Retail footfall in the UK decreased by 15.4% year-on-three-years (Yo3Y) last month, according to data from the British Retail Consortium (BRC).
The figure represents a slight improvement of 1.2% from February and is above the three-month average drop of 15.9%.
The BRC data also revealed that High Street footfall declined by 17.8% in the month (Yo3Y) but was 3.1% above the rate registered last month.
In addition, footfall in shopping centres was down by 35.8% Yo3Y, but still higher than the three-month average decline of 38.9%.
On a regional basis, Northern Ireland saw its footfall decline by 14.5%, while footfall in England declined by 14.9%.
Wales reported an 18.8% drop in footfall for the month, while Scotland reported the sharpest decline at 21.1%.
BRC chief executive Helen Dickinson said: “March saw another gradual improvement to footfall levels across the UK.
“As the first full month without coronavirus restrictions in England and Northern Ireland, consumers were able to shop with a greater sense of normality, spurred on by some spring sunshine.
“While all UK shopping locations enjoyed higher footfall levels than earlier in the pandemic, shopping centres saw a significant improvement for the first time in 2022, as shoppers browsed multiple stores in preparation for the summer season.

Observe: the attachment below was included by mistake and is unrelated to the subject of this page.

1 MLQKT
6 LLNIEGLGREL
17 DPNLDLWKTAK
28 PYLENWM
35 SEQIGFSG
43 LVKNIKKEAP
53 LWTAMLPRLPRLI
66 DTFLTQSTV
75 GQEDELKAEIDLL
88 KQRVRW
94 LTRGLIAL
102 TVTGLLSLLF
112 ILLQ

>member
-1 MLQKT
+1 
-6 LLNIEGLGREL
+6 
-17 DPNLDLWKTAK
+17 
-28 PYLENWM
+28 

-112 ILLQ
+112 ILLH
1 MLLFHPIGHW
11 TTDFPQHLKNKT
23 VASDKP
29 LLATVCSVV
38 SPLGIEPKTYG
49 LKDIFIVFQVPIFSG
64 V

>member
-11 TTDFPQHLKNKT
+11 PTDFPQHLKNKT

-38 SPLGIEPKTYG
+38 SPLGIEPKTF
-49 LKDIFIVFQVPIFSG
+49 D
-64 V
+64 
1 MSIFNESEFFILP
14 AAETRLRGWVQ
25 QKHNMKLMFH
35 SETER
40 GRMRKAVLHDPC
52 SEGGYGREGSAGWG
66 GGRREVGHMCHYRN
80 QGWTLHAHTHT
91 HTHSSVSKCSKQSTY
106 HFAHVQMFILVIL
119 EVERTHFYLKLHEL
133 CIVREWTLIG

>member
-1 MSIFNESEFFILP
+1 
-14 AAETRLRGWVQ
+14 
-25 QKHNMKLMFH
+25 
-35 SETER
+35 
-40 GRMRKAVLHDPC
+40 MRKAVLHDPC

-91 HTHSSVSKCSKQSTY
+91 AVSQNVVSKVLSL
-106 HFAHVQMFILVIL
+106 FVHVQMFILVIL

“There are many challenges on the horizon as consumer confidence fell to its lowest levels in 16 months.
“Consumers are now feeling the effects of rising living costs, increased food and fuel prices, and are also anticipating higher energy prices from 1 April.
“The impact on retail footfall and retail sales across both stores and online is yet to be seen, but as belts continue to tighten and prices continue to rise, it will be a difficult road ahead for consumers.”
Last month, data from the UK’s Office for National Statistics (ONS) showed that retail sales in the country fell by 0.3% in February.